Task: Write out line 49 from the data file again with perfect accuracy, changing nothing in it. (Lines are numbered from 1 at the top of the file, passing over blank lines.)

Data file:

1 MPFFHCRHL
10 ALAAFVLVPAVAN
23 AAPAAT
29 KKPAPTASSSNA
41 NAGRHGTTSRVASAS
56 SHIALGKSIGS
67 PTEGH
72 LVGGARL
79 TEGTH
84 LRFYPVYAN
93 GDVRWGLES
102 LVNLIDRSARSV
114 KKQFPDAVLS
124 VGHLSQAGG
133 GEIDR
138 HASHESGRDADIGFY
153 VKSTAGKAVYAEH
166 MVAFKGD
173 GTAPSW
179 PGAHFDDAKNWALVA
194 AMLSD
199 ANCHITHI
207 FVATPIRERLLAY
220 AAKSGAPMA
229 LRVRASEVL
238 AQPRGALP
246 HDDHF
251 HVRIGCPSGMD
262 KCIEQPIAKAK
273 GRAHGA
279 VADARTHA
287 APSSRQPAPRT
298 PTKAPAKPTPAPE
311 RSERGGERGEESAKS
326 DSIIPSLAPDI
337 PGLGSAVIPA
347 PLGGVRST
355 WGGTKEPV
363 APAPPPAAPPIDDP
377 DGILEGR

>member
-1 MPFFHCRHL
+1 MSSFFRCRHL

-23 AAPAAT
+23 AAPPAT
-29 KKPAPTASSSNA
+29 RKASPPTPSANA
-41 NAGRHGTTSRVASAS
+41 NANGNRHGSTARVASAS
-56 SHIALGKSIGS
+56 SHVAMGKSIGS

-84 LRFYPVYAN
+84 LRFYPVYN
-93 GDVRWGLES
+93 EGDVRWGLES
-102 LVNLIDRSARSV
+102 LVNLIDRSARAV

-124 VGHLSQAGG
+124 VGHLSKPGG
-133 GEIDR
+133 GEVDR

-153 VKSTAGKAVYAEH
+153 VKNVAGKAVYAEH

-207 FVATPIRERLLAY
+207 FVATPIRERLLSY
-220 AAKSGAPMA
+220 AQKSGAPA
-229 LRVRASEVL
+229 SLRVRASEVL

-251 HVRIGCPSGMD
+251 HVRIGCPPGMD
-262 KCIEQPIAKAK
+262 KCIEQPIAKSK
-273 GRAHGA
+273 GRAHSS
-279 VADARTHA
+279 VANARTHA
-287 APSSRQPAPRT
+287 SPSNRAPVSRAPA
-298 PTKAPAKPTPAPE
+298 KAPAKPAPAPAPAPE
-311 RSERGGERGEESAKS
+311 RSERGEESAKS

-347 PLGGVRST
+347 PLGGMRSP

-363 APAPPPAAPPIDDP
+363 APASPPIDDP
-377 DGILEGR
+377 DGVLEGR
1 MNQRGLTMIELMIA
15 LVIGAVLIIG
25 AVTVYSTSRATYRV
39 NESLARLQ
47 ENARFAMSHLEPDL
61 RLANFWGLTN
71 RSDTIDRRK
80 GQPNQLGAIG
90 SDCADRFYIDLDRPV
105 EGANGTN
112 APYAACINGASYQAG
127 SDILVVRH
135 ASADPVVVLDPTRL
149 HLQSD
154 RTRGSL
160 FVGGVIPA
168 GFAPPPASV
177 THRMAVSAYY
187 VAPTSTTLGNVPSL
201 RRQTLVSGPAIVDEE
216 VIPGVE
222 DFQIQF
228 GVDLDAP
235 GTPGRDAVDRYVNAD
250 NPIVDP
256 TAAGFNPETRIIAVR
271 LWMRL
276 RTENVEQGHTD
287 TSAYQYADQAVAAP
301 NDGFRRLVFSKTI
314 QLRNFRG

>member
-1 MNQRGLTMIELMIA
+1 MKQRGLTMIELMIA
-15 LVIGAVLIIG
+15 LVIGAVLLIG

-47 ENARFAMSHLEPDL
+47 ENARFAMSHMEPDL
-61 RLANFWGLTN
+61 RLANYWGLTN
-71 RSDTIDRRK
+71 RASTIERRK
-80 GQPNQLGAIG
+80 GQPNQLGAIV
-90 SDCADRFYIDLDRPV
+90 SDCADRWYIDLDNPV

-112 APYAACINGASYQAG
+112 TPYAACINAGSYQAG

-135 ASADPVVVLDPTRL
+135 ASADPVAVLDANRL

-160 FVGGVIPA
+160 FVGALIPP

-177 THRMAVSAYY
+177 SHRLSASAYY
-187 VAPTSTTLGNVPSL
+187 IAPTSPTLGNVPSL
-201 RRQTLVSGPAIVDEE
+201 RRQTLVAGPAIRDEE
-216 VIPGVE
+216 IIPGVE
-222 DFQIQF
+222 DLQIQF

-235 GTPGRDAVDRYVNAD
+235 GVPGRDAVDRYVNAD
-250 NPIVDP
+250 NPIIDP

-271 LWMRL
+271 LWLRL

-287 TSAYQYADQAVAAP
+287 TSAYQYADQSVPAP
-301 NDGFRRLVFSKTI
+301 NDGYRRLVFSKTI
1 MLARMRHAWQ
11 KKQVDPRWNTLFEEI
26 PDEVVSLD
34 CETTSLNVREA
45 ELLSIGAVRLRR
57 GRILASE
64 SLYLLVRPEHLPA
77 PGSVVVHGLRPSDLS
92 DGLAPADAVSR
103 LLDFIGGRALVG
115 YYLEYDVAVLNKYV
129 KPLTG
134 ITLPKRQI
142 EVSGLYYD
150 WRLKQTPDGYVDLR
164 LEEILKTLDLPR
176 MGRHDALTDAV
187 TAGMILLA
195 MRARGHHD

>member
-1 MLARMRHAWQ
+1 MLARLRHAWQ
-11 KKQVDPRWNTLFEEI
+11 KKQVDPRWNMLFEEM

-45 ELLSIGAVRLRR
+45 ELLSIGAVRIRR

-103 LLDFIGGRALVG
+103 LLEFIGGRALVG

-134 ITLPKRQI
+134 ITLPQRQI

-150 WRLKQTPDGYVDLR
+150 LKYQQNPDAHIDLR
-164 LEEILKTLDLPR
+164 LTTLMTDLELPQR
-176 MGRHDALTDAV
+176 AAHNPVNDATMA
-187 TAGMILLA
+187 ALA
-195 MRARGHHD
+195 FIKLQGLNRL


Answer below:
+41 NANGNRHGSTARVASAS